To date, PerSay’s system has had a 93 percent success rate of detecting fraud attempts. “We believe the best way to verify a customer is with voice,” says Lanciano, who touts the system’s accuracy. “My main issue, even today, is to see that the customer is happy.”
Customer: Coca-Cola Enterprises
Vendor: Datria Systems
Product: Voice Pick
Coca-Cola Enterprises (CCE) boasts 35,000 workers in 390 warehouses across North America—each with a sales and delivery volume ranging from 1 million cases to 35 million cases per year. The $21 billion-a-year company in the past 18 months increased the number of products it handles by 30 percent, thanks to a partnership with V8 and Coke’s 2007 purchase of Glacéau, maker of Vitaminwater. That increased pressure on everyone, especially CCE’s warehouse workers, who are responsible for shipping 10,000 loads of soda, bottled water, iced tea, and fruit juices to 80 percent of the North American population each day.
Given the size and scope of its operations, warehouse management and accuracy are of the highest importance. It is, therefore, surprising that up until a few years ago, the company wasn’t using a speech solution to run picking in its warehouses.
“At the end of the day, we were starting to see accuracy suffer because we just couldn’t organize the warehouse in a manner that was easily accessible for warehouse pickers,” says Mike Jacks, CCE’s senior manager of logistics and transportation systems.
CCE resolved to replace its paper-based picking and went with speech technology and Colorado’s Datria Systems, which provided CCE’s pickers with a holstered Cisco phone and headset that reads audio pick lists via Voice over Internet Protocol (VoIP) and off-the-shelf
The first CCE warehouse with Datria’s voice picking solution went live on June 15, 2007. During the remainder of 2007, 25 sites went live, with an additional 75 sites deploying the technology in 2008.
Now, CCE pickers at those sites spend their entire shifts on continuous VoIP phone calls that tell them what to pick, when to pick, and where to pick—something that allowed CCE to avoid $2 million in costs by using Cisco VoIP phones instead of more expensive mobile computing devices.
“Typically where you spend $1,200 to $1,500 on a mini computer to load the hardware, we’ve loaded the software on a server, and it’s just a phone call,” Jacks says. “The warehouse picker can pick up a $300 Voice over IP phone and call the system as opposed to using [a more expensive mobile device].”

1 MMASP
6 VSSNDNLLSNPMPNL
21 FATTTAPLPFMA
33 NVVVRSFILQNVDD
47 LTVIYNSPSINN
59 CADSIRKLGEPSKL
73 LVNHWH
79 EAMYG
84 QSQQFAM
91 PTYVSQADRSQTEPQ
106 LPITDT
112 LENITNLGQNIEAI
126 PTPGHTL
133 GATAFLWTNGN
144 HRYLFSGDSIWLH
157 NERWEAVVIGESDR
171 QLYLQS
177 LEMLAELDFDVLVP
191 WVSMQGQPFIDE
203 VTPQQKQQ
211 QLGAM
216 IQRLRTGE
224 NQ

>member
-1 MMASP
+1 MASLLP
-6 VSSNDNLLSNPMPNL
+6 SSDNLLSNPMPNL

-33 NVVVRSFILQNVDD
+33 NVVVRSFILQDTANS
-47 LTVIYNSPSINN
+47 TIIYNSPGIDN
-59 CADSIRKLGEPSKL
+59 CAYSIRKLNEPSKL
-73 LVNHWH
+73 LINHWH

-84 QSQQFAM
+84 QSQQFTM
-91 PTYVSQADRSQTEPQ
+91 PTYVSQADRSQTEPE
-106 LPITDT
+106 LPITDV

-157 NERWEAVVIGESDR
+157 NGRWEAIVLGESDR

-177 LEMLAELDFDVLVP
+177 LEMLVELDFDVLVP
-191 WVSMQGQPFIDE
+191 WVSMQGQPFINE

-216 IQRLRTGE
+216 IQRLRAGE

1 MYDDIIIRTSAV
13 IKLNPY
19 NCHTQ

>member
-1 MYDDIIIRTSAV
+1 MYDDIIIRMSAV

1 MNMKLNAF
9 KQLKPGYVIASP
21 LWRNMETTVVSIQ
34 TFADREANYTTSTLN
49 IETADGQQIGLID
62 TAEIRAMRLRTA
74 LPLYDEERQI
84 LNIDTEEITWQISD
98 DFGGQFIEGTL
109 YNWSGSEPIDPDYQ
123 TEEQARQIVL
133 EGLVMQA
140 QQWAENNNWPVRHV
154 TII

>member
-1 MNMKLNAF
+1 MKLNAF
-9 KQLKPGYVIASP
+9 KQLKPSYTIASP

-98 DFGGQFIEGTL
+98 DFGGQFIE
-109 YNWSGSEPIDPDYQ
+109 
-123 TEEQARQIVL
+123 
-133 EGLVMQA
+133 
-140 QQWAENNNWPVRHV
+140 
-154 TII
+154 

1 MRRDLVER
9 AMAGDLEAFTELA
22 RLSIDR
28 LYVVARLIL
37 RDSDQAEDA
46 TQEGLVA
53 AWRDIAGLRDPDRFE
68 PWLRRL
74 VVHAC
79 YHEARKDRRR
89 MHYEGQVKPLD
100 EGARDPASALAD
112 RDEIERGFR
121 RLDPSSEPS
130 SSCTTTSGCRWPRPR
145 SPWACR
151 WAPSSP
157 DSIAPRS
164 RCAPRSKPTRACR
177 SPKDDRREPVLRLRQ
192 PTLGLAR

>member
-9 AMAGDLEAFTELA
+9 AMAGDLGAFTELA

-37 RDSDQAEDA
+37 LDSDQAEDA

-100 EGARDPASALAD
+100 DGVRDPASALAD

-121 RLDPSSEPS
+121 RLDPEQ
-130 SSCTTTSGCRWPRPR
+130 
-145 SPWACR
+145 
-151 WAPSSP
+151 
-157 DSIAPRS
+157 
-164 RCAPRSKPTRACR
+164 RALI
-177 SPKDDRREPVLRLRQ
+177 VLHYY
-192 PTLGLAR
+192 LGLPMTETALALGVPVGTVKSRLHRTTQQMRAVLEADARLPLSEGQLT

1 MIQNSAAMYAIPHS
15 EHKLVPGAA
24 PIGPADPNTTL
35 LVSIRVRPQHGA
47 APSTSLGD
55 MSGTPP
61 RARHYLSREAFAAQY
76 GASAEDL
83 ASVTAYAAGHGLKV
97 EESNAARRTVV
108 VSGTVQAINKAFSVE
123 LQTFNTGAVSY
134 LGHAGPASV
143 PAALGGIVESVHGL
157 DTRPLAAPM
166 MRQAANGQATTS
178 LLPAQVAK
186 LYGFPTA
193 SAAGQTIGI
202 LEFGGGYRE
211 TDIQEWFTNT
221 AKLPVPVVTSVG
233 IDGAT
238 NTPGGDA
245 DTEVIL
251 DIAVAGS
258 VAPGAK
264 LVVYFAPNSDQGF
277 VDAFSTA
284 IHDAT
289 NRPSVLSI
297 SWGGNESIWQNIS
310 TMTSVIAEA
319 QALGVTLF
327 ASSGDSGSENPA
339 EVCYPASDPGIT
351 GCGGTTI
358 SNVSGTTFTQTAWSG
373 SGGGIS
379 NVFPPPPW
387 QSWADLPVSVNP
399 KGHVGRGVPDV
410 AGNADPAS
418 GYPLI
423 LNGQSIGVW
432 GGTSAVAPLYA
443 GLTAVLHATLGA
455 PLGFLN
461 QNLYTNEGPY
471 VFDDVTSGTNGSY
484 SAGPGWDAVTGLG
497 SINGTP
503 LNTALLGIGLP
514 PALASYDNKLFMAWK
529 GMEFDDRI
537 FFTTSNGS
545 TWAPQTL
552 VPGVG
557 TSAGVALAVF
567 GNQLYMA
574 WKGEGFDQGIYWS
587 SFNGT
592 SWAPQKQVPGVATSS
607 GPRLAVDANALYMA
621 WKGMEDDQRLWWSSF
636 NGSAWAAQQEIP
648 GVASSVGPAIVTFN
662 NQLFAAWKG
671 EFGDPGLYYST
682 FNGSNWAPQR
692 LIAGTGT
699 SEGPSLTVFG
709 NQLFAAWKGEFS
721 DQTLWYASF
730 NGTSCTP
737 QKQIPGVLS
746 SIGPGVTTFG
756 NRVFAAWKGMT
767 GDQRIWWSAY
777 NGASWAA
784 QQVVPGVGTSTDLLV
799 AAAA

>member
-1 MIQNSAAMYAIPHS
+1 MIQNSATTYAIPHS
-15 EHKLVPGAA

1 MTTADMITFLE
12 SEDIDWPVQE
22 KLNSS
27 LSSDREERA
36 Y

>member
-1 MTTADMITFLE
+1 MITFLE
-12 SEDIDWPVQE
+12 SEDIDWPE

According to James Greenwell, president and CEO of Datria, his company—unlike many other speech providers—doesn’t focus on embedding technology within mobile devices. “It’s not about the device,” he says. “It’s about leveraging the fact that you’ve got a multimillion-record database in mainframes and server farms.”
With the deployment, CCE has also increased picking accuracy in its warehouses, which has allowed it to reassign hundreds of order checkers responsible for inspecting each pallet before it is shipped.
“Our goal was to hit 99.8 percent picking accuracy with the project, and we are seeing that,” Jacks says.
But despite this stunning success, the Datria deployment—which Jacks calls “groundbreaking—was not without its share of hurdles. Chief among them was building a model that could be repeated at all of CCE’s warehouses.
“We build a deployment bundle, and all of the people have roles, and all of the people have assignments,” Jacks says. “That allows us to build a kind of cookie-cutter approach, and we can go from site to site very quickly.”
Once this challenge was met, Jacks says, the company was able to smoothly and quickly deploy Datria’s technology: “From start to finish, we can bring a site up in eight weeks. And really the last half of our deployments was almost business as usual. People really didn’t see the bump.”
In looking to the future, Jacks hopes to leverage the existing enterprise application and integrate Datria’s speech technology throughout the remaining facilities.
“We can use it for other functions,” Jacks says, noting that CCE is currently in the process of using it for password reset. “We really feel that anything that you can do in SAP, we would like to be able to have the opportunity to voice-enable,” he adds.
Vendor: NICE Systems